Stop the Madness
Lo these many years later I can't think of any reason this could be a bad thing.
Think about this. Wouldn't it be great if a new President would not reduce the role of his office to being headquarters for a 4-year re-election campaign? And wouldn't it be cool if the opposing party in the House and Senate would not spend most of a president's term actively undermining any and all presidential initiatives in the preparation for the next election campaign? I've always found it fascinating that, save for maybe parts of year 1 in a president's first term, everything else is political showmanship having nothing whatsoever to do with the good of the country at large.
It's the fault of both parties. The first year of a new presidency is just an introduction to the job, a little jabbing on both sides but mostly dancing around getting warmed up. The second year the president actually acts like a president, good or bad. Trying to do stuff. Not so concerned about how this will play in the next election. But then, blammo. Just two years in, and it's time to start looking at the next campaign. On the one side, the president starts going out of his way to do things uniquely partisan, obviously not of the opposing party's agenda. And the opposing party, on the other hand, starts working the other side just as tactically. It gets only worse into year 4, and leading up to the election there is a complete freeze in accomplishment of any kind. So 75% of the presidency wasted. Three years of partisanship to determine the incumbent party during the next 4 year fight.
In the case of a six year, decidedly "lame duck" term, the incumbent president would never ever be a campaigning candidate. How sweet would that be? And lest you think the president would merely be a wild-eyed supporter of his Vice-President and spend a good couple years making him look good, I have a couple of responses.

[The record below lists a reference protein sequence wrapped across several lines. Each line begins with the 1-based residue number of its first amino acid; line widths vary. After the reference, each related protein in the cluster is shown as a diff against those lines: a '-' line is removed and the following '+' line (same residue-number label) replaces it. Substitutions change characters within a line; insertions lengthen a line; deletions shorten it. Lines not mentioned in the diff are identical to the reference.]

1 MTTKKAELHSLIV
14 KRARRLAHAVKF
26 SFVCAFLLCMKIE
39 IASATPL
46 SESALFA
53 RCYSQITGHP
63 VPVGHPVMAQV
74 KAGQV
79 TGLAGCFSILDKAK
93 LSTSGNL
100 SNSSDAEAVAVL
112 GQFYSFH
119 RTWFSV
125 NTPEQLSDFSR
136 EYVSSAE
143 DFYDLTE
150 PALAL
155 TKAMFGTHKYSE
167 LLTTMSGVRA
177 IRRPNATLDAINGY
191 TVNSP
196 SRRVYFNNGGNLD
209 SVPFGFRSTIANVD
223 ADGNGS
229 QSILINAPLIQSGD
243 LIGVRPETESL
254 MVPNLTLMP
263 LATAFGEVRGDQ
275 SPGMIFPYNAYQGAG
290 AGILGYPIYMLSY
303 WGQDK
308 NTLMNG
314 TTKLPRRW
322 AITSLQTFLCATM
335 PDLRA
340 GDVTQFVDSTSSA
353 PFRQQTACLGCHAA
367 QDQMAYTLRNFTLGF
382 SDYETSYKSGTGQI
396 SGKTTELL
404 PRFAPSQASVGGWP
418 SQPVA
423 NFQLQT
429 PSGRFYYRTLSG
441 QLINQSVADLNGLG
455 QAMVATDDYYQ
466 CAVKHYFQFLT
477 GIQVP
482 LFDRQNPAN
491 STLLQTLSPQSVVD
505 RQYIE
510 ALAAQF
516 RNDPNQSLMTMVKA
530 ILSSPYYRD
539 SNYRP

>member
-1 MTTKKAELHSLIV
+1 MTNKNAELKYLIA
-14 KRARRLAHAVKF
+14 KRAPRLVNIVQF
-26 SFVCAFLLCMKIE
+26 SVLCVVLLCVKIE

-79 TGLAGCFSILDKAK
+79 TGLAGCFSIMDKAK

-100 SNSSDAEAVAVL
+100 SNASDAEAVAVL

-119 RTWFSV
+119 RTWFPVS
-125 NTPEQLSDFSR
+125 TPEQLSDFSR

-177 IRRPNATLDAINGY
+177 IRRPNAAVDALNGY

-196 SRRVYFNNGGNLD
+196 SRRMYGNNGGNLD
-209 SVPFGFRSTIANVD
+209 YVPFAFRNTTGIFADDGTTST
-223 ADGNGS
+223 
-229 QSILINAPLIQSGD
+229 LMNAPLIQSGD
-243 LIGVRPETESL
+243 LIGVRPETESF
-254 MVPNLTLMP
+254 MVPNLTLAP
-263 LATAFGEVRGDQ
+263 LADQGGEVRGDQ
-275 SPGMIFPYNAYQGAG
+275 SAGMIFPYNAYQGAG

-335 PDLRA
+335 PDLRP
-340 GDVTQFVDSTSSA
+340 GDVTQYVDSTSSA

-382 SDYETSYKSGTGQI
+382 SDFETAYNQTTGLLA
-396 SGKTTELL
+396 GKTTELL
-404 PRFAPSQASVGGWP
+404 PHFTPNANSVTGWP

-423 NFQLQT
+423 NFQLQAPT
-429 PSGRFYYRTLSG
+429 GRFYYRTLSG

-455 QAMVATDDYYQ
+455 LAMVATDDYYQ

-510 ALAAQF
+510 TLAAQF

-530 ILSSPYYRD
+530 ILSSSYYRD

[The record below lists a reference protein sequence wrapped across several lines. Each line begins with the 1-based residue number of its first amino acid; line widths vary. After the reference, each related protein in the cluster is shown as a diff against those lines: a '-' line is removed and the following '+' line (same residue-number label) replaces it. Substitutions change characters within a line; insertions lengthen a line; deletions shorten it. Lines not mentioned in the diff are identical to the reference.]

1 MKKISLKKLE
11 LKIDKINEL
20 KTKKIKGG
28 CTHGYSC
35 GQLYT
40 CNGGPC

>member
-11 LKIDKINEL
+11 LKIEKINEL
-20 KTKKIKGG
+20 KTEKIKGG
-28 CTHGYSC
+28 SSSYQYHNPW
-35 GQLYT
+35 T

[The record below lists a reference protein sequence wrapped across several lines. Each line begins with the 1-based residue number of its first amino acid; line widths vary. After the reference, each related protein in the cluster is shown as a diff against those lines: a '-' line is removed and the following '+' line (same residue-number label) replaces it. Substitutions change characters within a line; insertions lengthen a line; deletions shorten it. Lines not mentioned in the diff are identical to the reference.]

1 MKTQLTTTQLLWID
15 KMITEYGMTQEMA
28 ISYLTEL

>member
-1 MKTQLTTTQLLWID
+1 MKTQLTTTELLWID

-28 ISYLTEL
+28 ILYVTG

1. Yeah, right. There is no way that a president limited to a single term, of any length, would waste any of his precious political capital on anything but his own legacy. Even if he did spend time supporting his brother-in-arms, it would probably occur in the final 6 or 10 months leading up to the election during the course of his otherwise busy schedule. That's perhaps 8% of his White-House residency, if it were a 6-year term. The other 92% would be spent, I don't know, working with Congress, trying to leave a superlative impression in his only shot in the big-leagues. You know, trying to be a great president, not a strong incumbent candidate.
2. Usually the VP is the proverbial enemy held close to the vest. (This current Top Two, Bush and Cheney, is by far the most brotherly I've ever seen in my lifetime. But this is an anomoly.) For the most part, at convention time, the VP candidate is usually chosen by the party nominee from a short list of his most ardent opponents in the primary season. It makes for a strong ticket but only by combining two people with quite different positions. A successfully elected president, come the 5th or 6th year of a single term, would have no more interest in supporting his VP than any number of fellow party members.
Well, like I said, it was all a long time ago so this is not a re-hashing of a thesis. It's not even a good recollection of one.